Rosetta Stone's Secondary Share Offering Isn't as Bad as It Sounds
Language-learning software company Rosetta Stone announced last week that it would be offering 3.5 million shares in a secondary offering, at $16 apiece. When word of the offering hit the news, shares were promptly punished, falling 12%.
But this is no ordinary share offering, says Motley Fool contributor Brian Stoffel. Listen in to why the company actually won't be making any money from the deal, and why it really shouldn't affect anyone's long-term thesis for the company.
The changing face of retail
The retail space is in the midst of the biggest paradigm shift since mail order took off at the turn of last century. Rosetta Stone itself is in the middle of this shift, as it closes down its traditional kiosks in favor of cloud servers.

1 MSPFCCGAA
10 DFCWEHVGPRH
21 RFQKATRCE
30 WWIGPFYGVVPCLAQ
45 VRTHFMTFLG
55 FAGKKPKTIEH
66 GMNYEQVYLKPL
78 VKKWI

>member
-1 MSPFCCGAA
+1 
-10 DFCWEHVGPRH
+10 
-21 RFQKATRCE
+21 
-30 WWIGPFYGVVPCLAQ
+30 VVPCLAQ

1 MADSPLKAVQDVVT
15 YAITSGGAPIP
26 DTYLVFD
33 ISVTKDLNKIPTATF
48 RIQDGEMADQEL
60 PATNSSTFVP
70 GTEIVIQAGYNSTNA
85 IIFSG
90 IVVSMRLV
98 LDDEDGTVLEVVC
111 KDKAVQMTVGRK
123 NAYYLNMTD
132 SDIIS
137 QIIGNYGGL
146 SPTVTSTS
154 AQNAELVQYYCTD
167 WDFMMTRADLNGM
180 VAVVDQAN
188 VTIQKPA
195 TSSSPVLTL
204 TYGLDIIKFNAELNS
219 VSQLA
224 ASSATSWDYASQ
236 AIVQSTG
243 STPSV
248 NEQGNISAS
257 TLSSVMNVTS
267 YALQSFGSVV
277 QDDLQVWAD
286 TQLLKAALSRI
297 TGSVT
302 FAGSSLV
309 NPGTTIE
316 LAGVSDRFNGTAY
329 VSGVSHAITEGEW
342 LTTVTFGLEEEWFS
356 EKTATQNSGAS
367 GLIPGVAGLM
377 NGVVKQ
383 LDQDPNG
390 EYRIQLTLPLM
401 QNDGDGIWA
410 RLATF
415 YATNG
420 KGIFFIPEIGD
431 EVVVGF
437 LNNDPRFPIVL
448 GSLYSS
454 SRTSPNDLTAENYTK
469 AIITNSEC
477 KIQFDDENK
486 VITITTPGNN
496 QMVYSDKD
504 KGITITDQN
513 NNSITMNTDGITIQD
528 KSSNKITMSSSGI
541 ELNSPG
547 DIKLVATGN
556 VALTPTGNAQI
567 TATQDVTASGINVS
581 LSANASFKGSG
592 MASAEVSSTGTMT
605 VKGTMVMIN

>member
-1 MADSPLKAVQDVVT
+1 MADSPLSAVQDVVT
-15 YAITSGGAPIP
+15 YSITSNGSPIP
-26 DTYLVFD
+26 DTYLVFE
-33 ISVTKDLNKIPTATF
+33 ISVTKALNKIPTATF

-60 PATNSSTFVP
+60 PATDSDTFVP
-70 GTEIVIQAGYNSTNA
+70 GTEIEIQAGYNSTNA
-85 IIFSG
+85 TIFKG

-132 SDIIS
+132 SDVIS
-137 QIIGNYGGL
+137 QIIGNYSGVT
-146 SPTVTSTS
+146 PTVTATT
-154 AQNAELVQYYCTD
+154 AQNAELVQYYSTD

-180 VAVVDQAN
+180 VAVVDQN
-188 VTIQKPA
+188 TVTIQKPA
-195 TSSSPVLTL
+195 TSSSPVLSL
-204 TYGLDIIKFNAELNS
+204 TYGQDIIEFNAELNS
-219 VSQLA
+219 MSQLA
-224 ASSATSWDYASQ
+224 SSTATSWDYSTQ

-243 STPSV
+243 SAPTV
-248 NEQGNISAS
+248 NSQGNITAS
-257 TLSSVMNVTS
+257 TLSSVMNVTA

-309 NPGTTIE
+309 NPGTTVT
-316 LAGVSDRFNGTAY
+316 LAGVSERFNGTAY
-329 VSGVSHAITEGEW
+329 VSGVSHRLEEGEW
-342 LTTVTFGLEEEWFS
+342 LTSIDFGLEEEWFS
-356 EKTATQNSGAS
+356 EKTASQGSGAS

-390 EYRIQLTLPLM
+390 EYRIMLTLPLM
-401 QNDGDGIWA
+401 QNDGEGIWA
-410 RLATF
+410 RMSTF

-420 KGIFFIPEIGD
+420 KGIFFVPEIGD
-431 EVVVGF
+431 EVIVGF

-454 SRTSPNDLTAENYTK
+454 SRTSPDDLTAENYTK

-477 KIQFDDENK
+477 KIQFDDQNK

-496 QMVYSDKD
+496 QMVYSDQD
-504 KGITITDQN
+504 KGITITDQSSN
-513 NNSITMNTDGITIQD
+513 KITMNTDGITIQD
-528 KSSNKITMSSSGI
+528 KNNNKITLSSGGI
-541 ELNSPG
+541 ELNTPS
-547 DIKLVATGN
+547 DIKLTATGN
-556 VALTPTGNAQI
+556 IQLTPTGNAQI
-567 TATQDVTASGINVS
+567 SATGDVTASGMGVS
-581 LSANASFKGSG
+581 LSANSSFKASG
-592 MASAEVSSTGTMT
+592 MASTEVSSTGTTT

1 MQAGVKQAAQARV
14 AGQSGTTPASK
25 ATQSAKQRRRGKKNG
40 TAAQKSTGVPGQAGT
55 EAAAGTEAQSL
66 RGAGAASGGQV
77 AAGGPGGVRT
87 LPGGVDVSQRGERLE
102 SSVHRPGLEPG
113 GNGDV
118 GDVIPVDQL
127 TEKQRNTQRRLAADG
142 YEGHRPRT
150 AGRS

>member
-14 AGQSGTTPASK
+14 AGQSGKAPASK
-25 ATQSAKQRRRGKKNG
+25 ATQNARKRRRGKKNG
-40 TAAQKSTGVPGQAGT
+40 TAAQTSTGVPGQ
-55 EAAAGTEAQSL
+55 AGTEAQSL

Only those most forward-looking and capable companies will survive this change, and they'll handsomely reward those investors who understand the landscape. You can read about the 3 Companies Ready to Rule Retail in The Motley Fool's special report. Uncovering these top picks is free today; just click here to read more.
The article Rosetta Stone's Secondary Share Offering Isn't as Bad as It Sounds originally appeared on Fool.com.Fool contributor Brian Stoffel owns shares of Rosetta Stone. The Motley Fool recommends Rosetta Stone. The Motley Fool owns shares of Rosetta Stone. Try any of our Foolish newsletter services free for 30 days. We Fools may not all hold the same opinions, but we all believe that considering a diverse range of insights makes us better investors. The Motley Fool has a disclosure policy.
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